We love poetry journals that love new voices.
If you’re new to the poetry world, submitting to journals can be intimidating. Like, really intimidating. Dealing with reading periods, contributor fees, and the like can feel restrictive and downright discouraging. So today we’re going to look at what we think are some of the best poetry journals for new writers looking to publish. There are plenty of great poetry publications for newbies, but they can be harder to spot than you might think! After all, any journal can say that they welcome previously unpublished poets. But that’s not particularly helpful if they take a year to respond to your snail-mail submission and only publish a small amount of the work they receive.
Below are a few journals that make the submission process super easy. They’re generally known for publishing more frequently and higher acceptance rates. You can send them your work electronically all year round. Happy submitting!
If you’re going to start small, why not literally start small? Rue Scribe suggests submitting 500 words max for fiction, and “considerably less” for poetry, though there’s no set cutoff. They accept simultaneous submissions, which means you can submit your work to other publications at the same time. This can get you published faster! Just make sure you notify all publications where a work is pending if it’s accepted elsewhere. Writing is published on a rolling basis (i.e., whenever). Rue Scribe considers work in any style.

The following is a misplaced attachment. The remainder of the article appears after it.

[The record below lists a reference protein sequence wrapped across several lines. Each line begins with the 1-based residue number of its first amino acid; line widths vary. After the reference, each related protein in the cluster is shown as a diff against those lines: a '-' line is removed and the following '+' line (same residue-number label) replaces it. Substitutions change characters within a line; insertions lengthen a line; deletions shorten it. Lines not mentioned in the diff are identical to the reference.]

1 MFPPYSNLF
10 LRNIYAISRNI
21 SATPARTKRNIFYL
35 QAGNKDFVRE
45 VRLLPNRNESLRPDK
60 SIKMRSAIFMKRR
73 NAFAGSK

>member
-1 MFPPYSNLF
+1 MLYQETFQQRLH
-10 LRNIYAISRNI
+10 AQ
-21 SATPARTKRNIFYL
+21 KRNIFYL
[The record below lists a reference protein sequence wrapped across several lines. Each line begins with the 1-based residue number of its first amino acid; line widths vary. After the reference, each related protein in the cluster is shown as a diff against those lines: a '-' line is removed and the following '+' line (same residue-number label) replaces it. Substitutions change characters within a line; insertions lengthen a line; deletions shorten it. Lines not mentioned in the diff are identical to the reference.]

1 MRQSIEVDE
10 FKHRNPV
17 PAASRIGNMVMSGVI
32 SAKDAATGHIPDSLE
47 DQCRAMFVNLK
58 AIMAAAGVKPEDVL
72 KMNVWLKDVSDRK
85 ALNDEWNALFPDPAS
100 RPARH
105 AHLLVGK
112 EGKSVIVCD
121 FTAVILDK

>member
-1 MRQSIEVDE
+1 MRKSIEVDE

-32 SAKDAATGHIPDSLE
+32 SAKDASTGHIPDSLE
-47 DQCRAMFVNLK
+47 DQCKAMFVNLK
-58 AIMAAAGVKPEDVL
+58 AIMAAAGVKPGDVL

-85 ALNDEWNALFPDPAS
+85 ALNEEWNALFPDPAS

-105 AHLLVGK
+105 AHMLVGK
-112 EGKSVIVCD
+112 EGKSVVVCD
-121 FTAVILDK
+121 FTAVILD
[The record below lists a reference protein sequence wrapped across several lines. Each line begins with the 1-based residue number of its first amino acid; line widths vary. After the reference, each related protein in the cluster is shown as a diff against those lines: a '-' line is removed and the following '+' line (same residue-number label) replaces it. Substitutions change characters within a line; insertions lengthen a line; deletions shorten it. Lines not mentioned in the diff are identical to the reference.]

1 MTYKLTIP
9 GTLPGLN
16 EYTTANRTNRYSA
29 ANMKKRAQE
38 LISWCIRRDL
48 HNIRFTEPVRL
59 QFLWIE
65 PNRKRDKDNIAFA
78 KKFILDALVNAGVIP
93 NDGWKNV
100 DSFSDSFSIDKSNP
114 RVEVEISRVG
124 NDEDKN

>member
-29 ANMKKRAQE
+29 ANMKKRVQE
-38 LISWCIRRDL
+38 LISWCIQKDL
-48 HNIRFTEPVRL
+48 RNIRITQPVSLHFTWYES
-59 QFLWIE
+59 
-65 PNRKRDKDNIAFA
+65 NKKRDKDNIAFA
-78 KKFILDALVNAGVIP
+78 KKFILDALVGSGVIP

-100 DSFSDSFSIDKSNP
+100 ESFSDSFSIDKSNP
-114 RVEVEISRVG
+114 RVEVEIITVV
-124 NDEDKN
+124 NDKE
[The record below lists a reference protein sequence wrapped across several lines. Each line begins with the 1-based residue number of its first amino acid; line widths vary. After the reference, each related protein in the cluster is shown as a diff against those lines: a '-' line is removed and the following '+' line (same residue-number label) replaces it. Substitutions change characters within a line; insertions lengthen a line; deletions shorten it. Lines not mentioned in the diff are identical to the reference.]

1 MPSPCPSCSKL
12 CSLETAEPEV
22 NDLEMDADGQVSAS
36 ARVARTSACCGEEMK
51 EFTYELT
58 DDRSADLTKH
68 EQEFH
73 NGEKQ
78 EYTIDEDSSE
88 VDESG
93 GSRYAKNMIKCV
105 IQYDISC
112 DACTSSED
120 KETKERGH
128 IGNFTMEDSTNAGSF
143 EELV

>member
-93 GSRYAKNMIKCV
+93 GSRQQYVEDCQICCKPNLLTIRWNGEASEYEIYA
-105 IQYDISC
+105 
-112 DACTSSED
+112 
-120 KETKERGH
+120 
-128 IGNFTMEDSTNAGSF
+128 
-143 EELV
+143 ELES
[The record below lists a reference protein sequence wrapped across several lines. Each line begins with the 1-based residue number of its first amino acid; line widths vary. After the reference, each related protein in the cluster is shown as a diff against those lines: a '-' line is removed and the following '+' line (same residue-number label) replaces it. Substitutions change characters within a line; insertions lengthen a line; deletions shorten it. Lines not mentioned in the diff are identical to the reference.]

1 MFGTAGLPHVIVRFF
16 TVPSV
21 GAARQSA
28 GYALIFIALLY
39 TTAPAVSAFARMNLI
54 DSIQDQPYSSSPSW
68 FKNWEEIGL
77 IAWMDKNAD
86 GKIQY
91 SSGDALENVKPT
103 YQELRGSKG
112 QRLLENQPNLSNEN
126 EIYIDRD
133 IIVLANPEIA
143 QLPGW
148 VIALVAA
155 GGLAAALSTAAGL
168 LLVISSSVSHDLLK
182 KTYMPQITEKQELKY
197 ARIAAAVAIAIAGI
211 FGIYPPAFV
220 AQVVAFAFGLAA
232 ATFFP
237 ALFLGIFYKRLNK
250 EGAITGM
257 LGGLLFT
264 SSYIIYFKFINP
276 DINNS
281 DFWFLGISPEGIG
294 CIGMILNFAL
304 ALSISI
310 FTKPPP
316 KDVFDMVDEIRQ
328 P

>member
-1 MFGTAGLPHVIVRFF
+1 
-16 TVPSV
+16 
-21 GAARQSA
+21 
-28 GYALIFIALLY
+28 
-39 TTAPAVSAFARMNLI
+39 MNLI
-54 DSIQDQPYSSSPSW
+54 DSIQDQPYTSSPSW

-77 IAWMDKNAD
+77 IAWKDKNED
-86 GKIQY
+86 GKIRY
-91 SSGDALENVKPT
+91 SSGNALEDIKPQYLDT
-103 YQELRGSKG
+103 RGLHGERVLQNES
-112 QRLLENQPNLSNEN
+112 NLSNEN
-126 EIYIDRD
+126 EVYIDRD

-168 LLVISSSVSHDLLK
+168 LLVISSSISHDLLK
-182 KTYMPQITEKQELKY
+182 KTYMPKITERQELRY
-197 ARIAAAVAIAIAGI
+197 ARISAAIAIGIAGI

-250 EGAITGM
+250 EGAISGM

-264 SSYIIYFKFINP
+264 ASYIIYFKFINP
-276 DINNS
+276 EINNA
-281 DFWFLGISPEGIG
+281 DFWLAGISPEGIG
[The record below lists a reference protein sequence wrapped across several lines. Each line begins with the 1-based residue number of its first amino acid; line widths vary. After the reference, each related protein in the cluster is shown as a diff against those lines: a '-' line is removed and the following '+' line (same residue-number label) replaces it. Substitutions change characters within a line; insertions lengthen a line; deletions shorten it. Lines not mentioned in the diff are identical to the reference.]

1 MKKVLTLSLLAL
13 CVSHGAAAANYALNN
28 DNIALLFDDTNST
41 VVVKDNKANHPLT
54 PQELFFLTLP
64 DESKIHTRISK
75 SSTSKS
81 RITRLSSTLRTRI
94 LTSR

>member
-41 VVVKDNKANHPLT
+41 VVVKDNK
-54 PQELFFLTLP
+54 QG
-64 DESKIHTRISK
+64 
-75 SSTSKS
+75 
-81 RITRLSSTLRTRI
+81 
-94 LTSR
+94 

Arrrr! Charge into the poetry world like a pirate. Picaroon Poetry is looking for “rogue poets” (broadly defined). You can send them 1-3 poems at a time, and simultaneous submissions are okay. The journal is published six times a year. Issues are easily accessible in beautiful PDFs.
Eunoia Review publishes work daily. They don’t allow simultaneous submissions, but they “aim to respond to all submissions within 24 hours.” They have self-proclaimed eclectic tastes, and you can submit as many as 10 poems at a time. (Tip: Editor Ian Chung has mentioned that he appreciates seeing cover letters with submissions.)
Little Rose Magazine is modeled somewhat after Eunoia Review, according to editor Kendra Nuttall. Nuttall also states that “previous publication credits don’t matter at all” to her. Little Rose is looking for work based on issues of identity (race, gender, class, etc.). They allow simultaneous submissions, and let you submit up to 5 poems at a time. They intend to publish frequently.
If your poems aren’t accepted by any of the journals above, don’t panic! All this means is that they weren’t the right fit for you.
Also, the above publications make things especially easy for new poets, but you should really submit your work wherever you want. The right journals will be different for everyone. Duotrope is a great resource for finding the publications that are best for you.